Chapter

Matter, Omnipotence, and Our Idea of Necessity

Paul Russell

in The Riddle of Hume's Treatise

Published in print March 2008 | ISBN: 9780195110333
Published online May 2008 | e-ISBN: 9780199872084 | DOI: http://dx.doi.org/10.1093/acprof:oso/9780195110333.003.0012
Matter, Omnipotence, and Our Idea of Necessity

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This chapter's particular concern is to identify and describe the way in which Hume's discussion of our idea of necessity (T,1.3.14) is intimately and intricately related to a number of theological issues and controversies that were of considerable interest and importance for Hume and his contemporaries. Not only does Hume present a skeptical challenge to the fundamental theological doctrines of omnipotence and Creation, he also suggests a comprehensive, integrated naturalism in respect of the causal relations governing matter and thought—doing away with the suggestion that spiritual agents are the only possible source of real activity in the world. In pursuing these various irreligious themes Hume is following a tradition and pattern of “atheistic” thought that was readily identified by his own contemporaries. These specific lines of argument are entirely consistent with the wider irreligious program that Hume pursues throughout the Treatise as a whole.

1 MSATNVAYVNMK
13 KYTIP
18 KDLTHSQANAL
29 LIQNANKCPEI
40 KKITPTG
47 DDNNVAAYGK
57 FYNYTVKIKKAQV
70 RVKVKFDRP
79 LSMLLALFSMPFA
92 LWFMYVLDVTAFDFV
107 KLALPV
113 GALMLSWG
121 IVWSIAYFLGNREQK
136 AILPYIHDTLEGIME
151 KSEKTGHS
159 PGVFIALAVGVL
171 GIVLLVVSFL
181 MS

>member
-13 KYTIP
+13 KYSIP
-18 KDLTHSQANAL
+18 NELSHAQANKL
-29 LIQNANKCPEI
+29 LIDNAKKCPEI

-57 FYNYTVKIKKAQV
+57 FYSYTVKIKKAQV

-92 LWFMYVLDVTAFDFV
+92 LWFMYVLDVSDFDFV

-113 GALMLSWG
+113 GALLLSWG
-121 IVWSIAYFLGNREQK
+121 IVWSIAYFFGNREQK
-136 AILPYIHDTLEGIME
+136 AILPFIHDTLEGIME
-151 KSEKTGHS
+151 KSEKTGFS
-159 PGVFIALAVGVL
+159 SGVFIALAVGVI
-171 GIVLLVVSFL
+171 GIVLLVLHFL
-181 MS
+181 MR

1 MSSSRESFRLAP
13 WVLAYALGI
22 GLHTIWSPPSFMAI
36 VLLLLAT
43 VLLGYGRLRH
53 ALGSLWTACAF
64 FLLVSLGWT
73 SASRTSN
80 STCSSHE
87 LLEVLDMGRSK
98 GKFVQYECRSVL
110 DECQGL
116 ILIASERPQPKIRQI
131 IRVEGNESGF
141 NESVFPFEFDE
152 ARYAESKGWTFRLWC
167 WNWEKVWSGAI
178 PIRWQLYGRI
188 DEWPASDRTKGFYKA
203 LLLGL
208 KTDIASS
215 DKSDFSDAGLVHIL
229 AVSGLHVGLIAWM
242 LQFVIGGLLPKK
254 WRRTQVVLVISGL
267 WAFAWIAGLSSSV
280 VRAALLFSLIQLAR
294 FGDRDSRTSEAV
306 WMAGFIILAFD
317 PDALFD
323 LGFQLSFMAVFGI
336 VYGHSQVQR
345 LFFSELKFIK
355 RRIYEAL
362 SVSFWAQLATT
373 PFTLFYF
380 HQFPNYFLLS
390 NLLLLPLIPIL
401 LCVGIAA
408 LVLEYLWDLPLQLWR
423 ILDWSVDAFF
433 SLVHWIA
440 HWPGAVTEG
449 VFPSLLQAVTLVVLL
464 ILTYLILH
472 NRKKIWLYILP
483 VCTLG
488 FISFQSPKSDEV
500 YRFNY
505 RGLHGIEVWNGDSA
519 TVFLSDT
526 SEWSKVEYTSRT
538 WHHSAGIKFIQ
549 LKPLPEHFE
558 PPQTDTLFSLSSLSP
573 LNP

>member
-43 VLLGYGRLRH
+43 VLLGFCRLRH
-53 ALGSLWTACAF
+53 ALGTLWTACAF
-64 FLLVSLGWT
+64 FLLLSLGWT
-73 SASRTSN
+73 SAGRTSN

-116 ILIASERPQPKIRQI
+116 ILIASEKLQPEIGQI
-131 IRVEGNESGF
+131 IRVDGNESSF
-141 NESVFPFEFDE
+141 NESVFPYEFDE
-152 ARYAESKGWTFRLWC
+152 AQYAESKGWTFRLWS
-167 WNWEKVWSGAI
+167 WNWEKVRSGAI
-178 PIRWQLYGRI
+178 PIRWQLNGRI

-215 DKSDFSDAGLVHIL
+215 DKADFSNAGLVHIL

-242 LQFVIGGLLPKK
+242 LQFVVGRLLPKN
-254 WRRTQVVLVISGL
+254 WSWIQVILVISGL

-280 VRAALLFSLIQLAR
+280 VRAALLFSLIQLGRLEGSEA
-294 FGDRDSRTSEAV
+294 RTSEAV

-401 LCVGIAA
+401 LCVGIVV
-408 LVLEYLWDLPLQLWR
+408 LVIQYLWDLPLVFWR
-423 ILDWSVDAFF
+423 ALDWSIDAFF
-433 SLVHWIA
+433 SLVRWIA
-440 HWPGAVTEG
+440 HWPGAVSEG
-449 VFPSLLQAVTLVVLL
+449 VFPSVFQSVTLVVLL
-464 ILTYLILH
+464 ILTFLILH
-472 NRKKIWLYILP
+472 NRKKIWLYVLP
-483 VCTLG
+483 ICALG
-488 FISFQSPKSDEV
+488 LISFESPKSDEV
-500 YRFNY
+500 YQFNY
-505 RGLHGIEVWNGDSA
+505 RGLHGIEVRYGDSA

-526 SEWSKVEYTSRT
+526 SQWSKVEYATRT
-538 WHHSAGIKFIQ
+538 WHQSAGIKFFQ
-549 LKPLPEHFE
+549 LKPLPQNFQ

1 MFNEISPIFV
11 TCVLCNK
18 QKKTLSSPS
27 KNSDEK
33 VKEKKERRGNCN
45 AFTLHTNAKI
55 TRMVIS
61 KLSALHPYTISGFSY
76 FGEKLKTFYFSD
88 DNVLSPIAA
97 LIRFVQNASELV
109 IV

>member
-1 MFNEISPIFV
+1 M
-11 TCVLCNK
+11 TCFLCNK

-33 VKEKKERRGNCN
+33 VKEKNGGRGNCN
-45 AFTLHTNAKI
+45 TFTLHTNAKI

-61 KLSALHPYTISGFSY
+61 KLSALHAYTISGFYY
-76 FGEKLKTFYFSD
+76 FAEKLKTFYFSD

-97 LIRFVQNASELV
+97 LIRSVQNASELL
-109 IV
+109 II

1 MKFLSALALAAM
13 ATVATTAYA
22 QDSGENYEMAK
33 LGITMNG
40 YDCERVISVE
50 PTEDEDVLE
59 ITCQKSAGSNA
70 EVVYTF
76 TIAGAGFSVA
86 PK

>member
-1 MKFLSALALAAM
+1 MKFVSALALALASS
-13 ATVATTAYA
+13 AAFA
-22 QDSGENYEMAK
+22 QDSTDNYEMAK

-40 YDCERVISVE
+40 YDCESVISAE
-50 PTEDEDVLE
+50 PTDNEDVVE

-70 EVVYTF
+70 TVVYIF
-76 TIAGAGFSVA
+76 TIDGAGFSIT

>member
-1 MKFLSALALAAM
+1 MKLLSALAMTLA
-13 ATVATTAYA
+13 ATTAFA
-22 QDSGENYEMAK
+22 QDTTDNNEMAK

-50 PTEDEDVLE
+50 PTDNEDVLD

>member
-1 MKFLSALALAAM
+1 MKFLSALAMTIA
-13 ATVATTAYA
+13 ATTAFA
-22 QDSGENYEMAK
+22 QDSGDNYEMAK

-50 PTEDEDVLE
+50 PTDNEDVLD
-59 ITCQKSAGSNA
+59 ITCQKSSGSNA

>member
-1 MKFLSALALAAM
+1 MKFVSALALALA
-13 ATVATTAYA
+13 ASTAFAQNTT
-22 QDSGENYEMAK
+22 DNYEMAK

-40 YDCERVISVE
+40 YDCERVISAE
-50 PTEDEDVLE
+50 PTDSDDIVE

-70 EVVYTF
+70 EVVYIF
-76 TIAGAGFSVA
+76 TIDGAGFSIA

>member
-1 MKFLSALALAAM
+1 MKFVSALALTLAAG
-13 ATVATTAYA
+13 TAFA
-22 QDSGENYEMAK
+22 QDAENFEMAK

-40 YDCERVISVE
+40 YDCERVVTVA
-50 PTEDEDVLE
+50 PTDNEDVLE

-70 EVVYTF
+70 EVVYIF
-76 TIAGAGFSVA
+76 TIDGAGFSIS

Keywords: Andrew Baxter; causal necessity (power); Samuel Clarke; Creation; John Locke; Nicolas Malebranche; matter; occasionalism; Omnipotence; vis inertiae

Chapter.  11342 words. 

Subjects: History of Western Philosophy

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